1 January 2015
Last updated at 21:58
Ms Rousseff spoke to thousands of supporters who had been waiting outside the Planalto presidential palace
Brazilian President Dilma Rousseff has been sworn-in for a second term.
Ms Rousseff, 67, has vowed to extend social welfare programmes that have lifted millions out of poverty.
“Never have so many people entered the middle class, never have so many Brazilians had so much access to education,” she said.
Ms Rousseff, a left-wing economist who was arrested and tortured under military rule, was re-elected by a narrow margin in a run-off vote.
But her government is facing a major corruption scandal involving state-run oil company Petrobras.
Thousands of Ms Rousseff’s supporters turned up for the swearing-in ceremony in the capital, Brasilia.
Many were wearing the red colour of Ms Rousseff’s Workers’ Party (PT), which has been in power since 2003.
“We have lifted 36 million people from extreme poverty,” she told lawmakers in the Congress building.
“It is time to pursue new goals. Brazilians want high-quality health and education services, security and that corruption be tackled.
“The Brazilian people have understood this is a long-term process. I have been re-elected to carry out the big changes Brazil needs,” she added.
The motto for her second term will be “Brazil, a country of education,” Ms Rousseff announced.
Dilma Rousseff arrived at the Congress building with her daughter, Paula, in an open-top car
Ms Rousseff was sworn in at the Congress building in Brasilia
She promised to boost economic growth in her second four-year term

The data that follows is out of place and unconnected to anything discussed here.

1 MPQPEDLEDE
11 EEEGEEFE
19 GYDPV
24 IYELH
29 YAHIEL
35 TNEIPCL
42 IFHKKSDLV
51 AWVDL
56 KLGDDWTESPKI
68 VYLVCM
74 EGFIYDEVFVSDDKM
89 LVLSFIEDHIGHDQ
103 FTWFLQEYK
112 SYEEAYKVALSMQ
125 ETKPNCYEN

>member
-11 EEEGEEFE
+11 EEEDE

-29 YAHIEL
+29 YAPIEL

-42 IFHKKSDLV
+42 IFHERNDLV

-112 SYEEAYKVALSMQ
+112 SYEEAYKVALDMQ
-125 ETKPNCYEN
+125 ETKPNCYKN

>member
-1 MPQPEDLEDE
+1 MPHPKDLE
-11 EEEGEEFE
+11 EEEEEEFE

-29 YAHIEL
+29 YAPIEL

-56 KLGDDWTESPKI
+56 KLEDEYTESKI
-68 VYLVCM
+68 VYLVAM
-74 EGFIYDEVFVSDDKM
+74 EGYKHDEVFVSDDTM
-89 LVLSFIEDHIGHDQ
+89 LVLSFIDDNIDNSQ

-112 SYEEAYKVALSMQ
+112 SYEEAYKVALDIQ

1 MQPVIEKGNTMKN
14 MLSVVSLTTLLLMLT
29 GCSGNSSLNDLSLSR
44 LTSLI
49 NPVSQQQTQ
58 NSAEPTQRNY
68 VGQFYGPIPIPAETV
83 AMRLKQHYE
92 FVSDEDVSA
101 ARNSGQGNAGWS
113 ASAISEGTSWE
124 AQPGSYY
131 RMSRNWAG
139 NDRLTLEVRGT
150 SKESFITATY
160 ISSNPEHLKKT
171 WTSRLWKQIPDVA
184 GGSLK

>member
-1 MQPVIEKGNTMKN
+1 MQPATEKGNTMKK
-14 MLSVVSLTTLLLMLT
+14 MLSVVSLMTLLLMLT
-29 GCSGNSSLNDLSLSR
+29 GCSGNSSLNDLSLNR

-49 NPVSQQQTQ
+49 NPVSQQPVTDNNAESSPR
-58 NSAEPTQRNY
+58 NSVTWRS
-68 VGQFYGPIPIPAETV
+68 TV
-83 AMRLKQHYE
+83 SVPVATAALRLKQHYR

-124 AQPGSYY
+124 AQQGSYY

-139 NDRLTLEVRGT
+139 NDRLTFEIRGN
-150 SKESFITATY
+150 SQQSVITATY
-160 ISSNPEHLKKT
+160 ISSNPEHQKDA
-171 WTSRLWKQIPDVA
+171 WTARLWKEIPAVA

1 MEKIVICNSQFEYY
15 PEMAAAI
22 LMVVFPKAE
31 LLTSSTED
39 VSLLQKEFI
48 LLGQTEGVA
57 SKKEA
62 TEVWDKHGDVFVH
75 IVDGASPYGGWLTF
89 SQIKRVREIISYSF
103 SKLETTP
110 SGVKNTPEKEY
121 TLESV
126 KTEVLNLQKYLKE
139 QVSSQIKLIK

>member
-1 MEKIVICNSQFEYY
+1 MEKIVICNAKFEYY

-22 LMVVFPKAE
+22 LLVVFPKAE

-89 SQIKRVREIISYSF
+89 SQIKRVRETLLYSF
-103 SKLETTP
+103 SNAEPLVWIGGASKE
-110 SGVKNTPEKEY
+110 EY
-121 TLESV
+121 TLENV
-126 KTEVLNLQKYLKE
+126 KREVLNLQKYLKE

Ms Rousseff also promised to get the economy growing again, but said millions of jobs had been created in Brazil over the past four years “despite difficult circumstances” in the world economy.
Ms Rousseff travelled in an open-top car from the official residence, the Alvorada Palace, to the National Congress building, waving to thousands of people who lined the streets.
Representatives from more than 130 countries attended the swearing-in ceremony. Vice-President Michel Temer was also sworn into office.
The presidents of Venezuela, Nicolas Maduro; Uruguay, Jose Mujica; Bolivia, Evo Morales, and Chile, Michelle Bachelet were among the leaders present.
The United States and China were represented by their Vice-Presidents, Joe Biden and Li Yuanchao, according to Agencia Brasil.
Ms Rousseff won 51.6% of the vote in October, edging out centre-right candidate Aecio Neves, who took 48.4%.
She said “dialogue” would be her top priority after a bitterly fought campaign.
But she faces a challenge from the ongoing Petrobras scandal, which emerged during the election campaign.
Ms Rousseff served as chair of the Petrobras board for seven years until 2010, but has denied any knowledge of wrongdoing.
So far, 39 people have been indicted on charges that include corruption, money laundering and racketeering.
They are accused of forming a cartel to drive up the prices of major Petrobras infrastructure projects and of channelling more than $3.9bn (£2.5bn) money into a kickback scheme at Petrobras to pay politicians.
Bolivian President Evo Morales was one of many Latin American leaders at the ceremony
Ms Rousseff served as chief-of-staff in President Lula’s government
“Enough impunity,” reads a banner held by protesters outside the Petrobras headquarters in Rio de Janeiro
“Corruption must be wiped out,” Ms Rousseff said in her swearing-in speech.
She admitted that Petrobras must be better managed, but said the company was bigger than any crisis.
“We have many reasons to defend Petrobras from its internal predators and also from its external enemies.”
“That is why we will carry out a thorough investigation and avoid that a similar scandal happens again,” Ms Rousseff added.
In her first four-year term, Ms Rousseff enjoyed the benefits of the social policies initiated by her predecessor, Luiz Inacio Lula da Silva, who was constitutionally barred from seeking a third term.
But economic growth declined over the past two years and discontent with spending for the 2014 football World Cup and the 2016 Olympics in Rio led to months of street protests.